Misconception 2: The data will speak for itself…
In addition to having a great idea in a great market and proof of initial traction, another one of your jobs as a founder looking to fundraise for the first time is to, well… entertain – to a degree – and practice, practice, practice your storytelling skills. Data is a big deal, but data projections won’t move an investor unless the right context is set: the big-picture story of why your company matters to the world and to real people.
As much as this business is not in fact the type of exaggerated song and dance you see portrayed by Hollywood (don’t get me started), you do still have to win investors over in terms of being a person they’d like to work with. You should show why you’re uniquely positioned to solve the problem you’re after given your background. You have to entertain a little to strike up interest, and then you can get down to explaining your idea, the data you’ve gathered, traction to date, total addressable market (AKA the size of the opportunity), and more.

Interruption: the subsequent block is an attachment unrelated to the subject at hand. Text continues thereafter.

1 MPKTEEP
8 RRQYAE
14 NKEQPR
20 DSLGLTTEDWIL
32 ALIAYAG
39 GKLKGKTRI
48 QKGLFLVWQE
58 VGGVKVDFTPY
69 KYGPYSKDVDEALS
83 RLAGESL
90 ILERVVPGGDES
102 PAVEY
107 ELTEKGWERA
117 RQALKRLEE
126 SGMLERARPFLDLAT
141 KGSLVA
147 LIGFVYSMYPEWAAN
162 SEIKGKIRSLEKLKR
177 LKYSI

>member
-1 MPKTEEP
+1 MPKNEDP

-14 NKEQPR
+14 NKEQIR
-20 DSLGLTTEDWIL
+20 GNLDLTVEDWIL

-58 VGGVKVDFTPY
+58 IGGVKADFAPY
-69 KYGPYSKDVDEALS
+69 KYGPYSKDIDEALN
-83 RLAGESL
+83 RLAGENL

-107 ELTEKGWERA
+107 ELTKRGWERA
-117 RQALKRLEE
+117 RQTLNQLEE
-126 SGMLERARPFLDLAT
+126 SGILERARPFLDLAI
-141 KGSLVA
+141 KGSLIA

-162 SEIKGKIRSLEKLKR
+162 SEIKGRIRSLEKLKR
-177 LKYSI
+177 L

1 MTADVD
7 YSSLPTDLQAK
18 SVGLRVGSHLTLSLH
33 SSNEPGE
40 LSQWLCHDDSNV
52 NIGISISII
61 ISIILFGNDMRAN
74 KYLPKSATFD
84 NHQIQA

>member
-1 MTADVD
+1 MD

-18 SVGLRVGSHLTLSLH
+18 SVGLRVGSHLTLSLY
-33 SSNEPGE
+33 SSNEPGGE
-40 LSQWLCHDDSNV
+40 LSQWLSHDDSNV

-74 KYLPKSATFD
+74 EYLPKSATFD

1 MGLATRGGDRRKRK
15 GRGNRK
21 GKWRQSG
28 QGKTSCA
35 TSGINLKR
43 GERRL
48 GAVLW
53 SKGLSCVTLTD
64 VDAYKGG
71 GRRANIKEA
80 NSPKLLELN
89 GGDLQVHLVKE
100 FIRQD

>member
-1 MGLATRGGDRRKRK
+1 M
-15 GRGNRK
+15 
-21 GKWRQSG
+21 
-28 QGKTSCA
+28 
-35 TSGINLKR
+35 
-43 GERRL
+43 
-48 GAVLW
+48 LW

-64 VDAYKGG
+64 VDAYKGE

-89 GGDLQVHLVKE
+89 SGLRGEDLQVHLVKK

To hook interest in the first two minutes of your meeting, consider how you can lead the convo with the best parts of your personality. Are you comical or data-driven? Maybe you hook them with humor, a wisecrack about what’s broken in your industry (queue quirky Shark Tank product demos), or you lead a conversation with mention of some compelling data you uncovered in your industry to show off your background as a data scientist.
First impressions matter. VCs are also looking for authentic, engaging leaders who can lead teams to greatness, as this is a people business when it comes down to it. So let your personality come through.
Misconception 3: I should play hard to get…
I had an experience recently where a founder asked me for an introduction to one of my team members at True, so I willingly connected them to one another via email. When the founder waited for the investor to reply first, I was taken aback. When I asked the founder why they waited to say anything when they were the one who asked for the intro, they said they didn’t want to seem too eager, and they wanted leverage.
This is not the way to win over an investor. They’re continuously vetting pitches from some of the brightest minds in the world, and an absence of presence gives them a good excuse to archive your email. It isn’t going to create the demand you think if you play hard to get.